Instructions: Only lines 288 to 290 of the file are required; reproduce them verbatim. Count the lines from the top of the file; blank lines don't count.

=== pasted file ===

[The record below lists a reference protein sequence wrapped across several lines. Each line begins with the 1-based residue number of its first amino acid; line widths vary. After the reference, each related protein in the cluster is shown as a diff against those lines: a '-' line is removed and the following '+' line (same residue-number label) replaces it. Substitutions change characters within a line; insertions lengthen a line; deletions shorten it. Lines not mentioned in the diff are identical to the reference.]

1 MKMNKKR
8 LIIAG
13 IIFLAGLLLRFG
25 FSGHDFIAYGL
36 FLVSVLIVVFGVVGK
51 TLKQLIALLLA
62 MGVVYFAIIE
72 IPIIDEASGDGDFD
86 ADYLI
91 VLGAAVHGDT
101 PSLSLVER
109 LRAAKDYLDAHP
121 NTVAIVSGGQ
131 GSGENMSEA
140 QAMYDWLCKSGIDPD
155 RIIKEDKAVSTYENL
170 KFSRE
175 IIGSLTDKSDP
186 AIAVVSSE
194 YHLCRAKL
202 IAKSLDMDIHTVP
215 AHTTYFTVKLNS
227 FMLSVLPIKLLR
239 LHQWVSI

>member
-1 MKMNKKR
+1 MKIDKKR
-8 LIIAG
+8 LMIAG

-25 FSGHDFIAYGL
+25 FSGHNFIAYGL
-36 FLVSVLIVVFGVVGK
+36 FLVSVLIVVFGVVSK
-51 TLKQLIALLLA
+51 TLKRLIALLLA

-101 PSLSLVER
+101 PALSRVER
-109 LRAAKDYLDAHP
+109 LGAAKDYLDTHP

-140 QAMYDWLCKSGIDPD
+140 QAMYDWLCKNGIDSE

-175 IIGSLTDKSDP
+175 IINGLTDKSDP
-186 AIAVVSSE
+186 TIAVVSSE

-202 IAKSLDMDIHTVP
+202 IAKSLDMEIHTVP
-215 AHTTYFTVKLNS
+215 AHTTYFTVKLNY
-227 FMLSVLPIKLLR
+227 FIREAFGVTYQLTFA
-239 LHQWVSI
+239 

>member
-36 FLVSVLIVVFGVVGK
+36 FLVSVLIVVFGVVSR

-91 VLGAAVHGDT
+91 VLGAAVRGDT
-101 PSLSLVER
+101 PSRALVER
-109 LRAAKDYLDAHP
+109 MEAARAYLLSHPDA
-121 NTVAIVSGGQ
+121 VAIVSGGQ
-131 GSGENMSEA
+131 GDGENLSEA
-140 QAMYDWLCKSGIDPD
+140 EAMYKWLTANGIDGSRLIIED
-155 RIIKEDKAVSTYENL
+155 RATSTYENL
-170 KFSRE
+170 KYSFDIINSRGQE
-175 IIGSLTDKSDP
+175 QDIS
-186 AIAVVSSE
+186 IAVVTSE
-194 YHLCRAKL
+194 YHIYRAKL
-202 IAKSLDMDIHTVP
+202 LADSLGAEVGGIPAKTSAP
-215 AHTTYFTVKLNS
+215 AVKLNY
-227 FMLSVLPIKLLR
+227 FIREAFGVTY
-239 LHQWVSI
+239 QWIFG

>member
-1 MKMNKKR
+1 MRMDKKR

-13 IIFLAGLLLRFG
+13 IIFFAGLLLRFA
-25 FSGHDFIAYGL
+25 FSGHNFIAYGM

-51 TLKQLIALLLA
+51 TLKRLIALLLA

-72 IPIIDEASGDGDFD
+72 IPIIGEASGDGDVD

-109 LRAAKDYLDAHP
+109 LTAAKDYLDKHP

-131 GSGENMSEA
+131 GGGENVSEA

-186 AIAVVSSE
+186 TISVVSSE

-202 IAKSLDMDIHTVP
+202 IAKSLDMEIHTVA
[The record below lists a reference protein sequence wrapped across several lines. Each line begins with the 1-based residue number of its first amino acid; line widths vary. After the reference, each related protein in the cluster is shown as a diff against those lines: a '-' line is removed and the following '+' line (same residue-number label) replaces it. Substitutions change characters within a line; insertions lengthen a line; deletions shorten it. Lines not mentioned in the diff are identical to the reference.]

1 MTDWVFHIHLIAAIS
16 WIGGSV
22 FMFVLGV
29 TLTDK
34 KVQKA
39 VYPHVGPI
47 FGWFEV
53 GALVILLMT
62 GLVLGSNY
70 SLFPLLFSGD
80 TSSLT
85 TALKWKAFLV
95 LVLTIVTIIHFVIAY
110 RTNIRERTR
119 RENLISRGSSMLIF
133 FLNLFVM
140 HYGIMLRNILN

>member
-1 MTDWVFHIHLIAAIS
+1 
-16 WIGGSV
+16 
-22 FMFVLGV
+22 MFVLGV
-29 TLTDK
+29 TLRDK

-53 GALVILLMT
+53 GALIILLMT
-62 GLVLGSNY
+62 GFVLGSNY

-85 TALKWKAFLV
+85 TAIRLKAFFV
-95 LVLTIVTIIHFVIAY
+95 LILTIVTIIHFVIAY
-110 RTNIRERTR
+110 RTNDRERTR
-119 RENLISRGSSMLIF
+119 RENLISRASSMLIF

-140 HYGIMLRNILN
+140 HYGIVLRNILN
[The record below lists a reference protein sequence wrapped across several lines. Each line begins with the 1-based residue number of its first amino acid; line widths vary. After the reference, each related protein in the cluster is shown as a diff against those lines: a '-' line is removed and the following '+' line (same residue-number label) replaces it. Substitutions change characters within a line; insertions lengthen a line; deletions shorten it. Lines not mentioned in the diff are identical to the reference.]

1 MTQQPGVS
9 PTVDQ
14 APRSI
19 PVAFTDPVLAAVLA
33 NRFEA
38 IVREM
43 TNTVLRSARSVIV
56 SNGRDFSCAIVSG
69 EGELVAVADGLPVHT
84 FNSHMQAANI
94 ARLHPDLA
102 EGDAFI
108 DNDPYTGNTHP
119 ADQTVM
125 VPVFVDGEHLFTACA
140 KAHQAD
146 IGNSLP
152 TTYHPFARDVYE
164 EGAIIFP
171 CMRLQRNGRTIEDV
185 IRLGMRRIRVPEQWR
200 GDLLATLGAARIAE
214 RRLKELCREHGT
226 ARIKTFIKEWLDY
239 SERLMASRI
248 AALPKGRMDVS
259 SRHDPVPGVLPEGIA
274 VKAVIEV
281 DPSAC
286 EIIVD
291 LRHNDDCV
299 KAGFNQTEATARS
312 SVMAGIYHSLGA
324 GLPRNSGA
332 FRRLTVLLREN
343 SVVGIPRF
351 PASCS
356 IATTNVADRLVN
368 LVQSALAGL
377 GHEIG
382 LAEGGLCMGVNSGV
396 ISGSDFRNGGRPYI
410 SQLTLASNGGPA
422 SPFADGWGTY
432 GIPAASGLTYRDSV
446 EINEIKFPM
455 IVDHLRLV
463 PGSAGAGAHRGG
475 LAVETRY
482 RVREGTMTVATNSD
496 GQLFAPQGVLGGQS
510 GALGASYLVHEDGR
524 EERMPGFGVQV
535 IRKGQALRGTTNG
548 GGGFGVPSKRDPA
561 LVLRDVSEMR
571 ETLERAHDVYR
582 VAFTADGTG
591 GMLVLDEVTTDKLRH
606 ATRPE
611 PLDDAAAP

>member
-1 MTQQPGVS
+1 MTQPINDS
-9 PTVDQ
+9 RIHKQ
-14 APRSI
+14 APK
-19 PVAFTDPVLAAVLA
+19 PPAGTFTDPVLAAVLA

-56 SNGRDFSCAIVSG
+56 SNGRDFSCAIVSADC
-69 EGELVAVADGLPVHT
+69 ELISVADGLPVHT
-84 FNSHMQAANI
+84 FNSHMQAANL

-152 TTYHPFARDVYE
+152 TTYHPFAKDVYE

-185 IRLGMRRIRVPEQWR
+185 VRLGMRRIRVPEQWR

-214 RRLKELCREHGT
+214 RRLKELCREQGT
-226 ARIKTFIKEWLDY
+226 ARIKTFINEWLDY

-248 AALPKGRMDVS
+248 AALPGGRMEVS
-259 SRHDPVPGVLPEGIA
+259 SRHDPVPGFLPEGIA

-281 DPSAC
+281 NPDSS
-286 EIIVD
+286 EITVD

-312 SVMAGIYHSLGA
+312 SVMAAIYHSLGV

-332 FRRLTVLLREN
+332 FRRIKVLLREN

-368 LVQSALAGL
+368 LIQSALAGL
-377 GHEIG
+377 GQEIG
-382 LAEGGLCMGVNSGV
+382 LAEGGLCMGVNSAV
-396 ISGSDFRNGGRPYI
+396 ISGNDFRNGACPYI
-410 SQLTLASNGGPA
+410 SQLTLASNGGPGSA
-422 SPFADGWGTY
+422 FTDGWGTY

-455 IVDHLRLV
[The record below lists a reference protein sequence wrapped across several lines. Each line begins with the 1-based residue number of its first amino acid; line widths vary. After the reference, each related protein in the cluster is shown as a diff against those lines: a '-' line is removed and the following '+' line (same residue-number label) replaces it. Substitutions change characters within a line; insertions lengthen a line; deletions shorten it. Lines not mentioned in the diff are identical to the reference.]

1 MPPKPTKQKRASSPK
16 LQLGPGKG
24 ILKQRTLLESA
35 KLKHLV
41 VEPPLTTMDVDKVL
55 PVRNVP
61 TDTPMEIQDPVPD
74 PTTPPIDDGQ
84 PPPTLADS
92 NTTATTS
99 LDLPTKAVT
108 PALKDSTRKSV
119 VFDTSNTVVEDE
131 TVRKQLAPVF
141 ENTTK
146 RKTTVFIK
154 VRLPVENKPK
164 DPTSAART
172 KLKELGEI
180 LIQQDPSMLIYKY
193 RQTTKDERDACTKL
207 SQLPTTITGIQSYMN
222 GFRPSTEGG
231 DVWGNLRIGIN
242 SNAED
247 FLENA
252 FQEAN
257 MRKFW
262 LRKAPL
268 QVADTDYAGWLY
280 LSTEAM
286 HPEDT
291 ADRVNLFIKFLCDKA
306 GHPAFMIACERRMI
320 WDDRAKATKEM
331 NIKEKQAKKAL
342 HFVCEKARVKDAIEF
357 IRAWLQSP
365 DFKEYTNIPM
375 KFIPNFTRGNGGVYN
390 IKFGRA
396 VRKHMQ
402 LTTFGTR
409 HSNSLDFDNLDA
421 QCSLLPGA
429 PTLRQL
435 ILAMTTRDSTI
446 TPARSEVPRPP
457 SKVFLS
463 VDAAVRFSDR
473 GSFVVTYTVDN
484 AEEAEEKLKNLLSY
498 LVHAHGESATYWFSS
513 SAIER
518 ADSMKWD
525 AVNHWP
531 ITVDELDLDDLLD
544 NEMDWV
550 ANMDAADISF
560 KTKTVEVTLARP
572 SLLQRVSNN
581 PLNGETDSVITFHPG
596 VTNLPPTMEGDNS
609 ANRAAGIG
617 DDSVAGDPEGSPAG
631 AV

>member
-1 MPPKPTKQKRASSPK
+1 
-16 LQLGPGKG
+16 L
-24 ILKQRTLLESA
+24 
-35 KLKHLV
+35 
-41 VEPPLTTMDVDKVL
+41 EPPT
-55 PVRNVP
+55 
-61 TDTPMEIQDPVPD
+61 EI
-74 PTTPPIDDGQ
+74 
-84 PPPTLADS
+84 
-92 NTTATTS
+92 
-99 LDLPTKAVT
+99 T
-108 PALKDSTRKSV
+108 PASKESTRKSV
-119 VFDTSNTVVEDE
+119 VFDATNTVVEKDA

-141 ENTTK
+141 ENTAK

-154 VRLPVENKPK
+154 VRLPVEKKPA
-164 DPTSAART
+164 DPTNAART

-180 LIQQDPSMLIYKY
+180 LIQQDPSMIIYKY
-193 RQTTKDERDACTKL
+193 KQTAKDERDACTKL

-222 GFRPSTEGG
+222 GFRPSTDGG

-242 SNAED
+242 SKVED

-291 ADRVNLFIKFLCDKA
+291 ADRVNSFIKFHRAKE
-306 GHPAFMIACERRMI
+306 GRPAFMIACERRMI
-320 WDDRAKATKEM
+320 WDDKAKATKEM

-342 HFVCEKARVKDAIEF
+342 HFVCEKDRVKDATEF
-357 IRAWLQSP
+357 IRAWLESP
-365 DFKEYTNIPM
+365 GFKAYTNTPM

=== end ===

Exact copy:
268 QVADTDYAGWLY
280 LSTEAM
286 HPEDT